Lines Drawn on New Data Privacy Bills
A second U.S. data privacy bill in as many months targets consumer protections while attempting to beef up enforcement of privacy rights.
The Consumer Online Privacy Rights Act would establish a new bureau within the Federal Trade Commission to enforce digital privacy rules. The proposed legislation also would give consumers greater control of their online personal data and provide greater protections by obligating companies to prevent privacy violations.
The legislation was introduced Tuesday (Nov. 26) by Sen. Maria Cantwell, D-Wash., the ranking Democrat on the Senate Commerce Committee.
Other provisions bar companies from concealing what they are doing with users’ personal information. The proposed legislation also allows states to approve their own privacy laws while maintaining consumers’ right to sue for privacy violations.
“Consumers deserve two things: privacy rights and a strong law to enforce them,” Cantwell said introducing the legislation. “They should be like your Miranda rights—clear as a bell as to what they are and what constitutes a violation.”
Privacy groups praised the legislation. “Exploitative data practices and black box algorithms often cause harm to marginalized communities, such as exacerbating discrimination in housing, employment, credit, or education,” said David Brody, senior fellow for privacy and technology at the Lawyers Committee for Civil Rights Under Law.
“Congress needs to act to stop data-driven discrimination and ensure that civil rights laws apply evenly to both the online and offline economies,” Brody added.
As pressure grows to rein in corporate use of private data, technology groups came out swinging against Cantwell’s bill.
“This legislation fails to strike the right balance between consumer privacy and commercial innovation,” countered Daniel Castro, vice president of the Washington-based Information Technology and Innovation Foundation (ITIF).
“It would severely restrict legitimate uses of consumer data, limiting the opportunities for companies to collect, use, and share data to innovate in the digital economy,” Castro added.
ITIF warned the privacy legislation would, for example, require companies to curtail data collection, “which would reduce opportunities for businesses to extract new value from existing data and develop new products and services,” Castro said.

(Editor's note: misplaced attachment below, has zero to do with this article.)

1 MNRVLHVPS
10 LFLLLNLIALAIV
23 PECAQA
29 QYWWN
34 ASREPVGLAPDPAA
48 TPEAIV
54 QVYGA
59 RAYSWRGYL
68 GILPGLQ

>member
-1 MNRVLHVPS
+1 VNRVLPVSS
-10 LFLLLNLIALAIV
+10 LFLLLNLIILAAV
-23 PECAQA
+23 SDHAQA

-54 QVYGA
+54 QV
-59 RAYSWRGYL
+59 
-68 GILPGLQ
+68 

A data privacy bill introduced last month by Sen. Ron Wyden, D-Ore., would impose penalties stiffer than current European rules while giving American consumers a “one-click” option to block companies from selling or sharing their personal information.
Wyden’s “Mind Your Own Business Act” would go further than the EU’s General Data Protection Regulation, with fines for corporate violators up to 4 percent of annual revenues and criminal penalties of up to 20 years for executives caught lying to authorities about misuse of personal data.
In addition, it would amend the Federal Trade Commission Act by tightening restrictions and imposing stiffer penalties on corporate violators. It also proposes tax penalties based on executive compensation.
The privacy legislation proposed this week “looks like a good step to provide a common privacy floor that could eliminate some of the major differences between states,” said Robert Cruz, senior director of information governance at Smarsh, a data archiving specialist based on Portland, Ore.
“In particular, the consent provisions for sharing data, the need to state the specific business purpose that data is collected for and the annual inspection of data protection controls are all areas where we see firms looking for a common set of rules to reconcile the various state jurisdictions.”